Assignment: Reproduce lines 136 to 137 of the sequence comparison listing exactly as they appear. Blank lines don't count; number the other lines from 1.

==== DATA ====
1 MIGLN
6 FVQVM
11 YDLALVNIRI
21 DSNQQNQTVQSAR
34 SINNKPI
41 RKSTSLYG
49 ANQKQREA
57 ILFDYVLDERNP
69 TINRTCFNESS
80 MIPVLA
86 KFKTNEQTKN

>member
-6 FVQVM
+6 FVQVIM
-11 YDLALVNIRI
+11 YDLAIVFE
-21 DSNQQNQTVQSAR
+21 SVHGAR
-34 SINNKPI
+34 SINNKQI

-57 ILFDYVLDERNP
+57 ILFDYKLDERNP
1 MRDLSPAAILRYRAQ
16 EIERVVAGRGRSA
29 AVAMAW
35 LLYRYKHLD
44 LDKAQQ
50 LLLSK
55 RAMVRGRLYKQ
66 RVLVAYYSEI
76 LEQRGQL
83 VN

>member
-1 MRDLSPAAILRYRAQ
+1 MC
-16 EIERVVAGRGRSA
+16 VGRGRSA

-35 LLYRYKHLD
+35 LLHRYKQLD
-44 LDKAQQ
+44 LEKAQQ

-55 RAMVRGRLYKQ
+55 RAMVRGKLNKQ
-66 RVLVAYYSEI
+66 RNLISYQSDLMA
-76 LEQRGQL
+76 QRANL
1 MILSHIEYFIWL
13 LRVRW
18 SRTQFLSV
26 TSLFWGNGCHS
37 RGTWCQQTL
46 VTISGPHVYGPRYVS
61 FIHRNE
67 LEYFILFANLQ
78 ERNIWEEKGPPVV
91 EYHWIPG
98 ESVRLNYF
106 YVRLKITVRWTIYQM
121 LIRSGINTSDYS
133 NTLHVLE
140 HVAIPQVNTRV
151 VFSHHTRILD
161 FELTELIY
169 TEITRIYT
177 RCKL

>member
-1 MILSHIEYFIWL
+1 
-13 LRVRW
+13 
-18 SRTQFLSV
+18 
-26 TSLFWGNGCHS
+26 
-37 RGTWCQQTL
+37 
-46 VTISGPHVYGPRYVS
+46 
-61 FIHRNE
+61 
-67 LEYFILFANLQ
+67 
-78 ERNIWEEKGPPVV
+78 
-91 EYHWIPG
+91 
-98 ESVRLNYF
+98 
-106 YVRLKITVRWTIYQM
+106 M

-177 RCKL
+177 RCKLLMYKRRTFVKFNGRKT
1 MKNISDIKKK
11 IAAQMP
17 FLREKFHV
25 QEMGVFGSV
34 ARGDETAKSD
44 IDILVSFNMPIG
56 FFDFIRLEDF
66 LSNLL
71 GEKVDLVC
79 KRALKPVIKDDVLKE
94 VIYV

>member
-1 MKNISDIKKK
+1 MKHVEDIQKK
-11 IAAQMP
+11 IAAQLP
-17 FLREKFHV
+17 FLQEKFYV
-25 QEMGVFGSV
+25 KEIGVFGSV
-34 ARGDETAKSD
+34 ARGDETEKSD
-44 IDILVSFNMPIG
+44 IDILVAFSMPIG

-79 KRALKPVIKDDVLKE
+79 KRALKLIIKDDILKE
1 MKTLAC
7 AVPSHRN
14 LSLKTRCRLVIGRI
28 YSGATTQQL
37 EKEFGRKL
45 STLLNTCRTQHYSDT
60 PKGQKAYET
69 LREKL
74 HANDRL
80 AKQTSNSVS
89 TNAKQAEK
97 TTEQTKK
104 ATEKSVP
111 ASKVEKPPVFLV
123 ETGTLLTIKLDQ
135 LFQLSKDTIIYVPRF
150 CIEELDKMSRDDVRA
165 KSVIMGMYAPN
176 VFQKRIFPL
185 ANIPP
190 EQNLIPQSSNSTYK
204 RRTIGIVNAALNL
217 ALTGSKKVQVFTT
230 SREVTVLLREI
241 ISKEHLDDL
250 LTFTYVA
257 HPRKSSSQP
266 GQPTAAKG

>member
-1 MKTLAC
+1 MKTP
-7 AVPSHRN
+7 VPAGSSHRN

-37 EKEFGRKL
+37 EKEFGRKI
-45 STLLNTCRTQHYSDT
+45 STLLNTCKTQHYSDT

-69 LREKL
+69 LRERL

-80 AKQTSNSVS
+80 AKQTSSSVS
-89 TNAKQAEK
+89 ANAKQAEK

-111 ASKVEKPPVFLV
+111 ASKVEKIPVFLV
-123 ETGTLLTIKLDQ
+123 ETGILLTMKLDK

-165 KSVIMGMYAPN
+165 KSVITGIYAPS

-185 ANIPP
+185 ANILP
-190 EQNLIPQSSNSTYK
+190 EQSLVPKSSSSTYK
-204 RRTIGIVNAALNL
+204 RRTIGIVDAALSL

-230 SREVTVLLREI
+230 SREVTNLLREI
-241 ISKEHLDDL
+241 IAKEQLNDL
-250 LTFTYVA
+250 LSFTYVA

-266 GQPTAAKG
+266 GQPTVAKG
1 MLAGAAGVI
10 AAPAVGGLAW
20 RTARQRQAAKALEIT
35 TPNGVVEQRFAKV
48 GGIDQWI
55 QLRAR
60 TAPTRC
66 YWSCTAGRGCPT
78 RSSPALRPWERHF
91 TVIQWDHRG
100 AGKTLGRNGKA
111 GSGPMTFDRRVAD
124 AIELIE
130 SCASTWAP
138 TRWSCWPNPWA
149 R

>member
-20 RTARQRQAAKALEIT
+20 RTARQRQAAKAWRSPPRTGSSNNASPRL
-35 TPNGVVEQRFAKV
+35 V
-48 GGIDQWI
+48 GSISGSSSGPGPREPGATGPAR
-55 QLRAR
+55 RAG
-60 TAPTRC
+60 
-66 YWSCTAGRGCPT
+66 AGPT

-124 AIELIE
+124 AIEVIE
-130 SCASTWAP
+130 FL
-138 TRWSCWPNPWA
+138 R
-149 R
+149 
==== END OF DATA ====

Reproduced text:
150 CIEELDKMSRDDVRA
165 KSVIMGMYAPN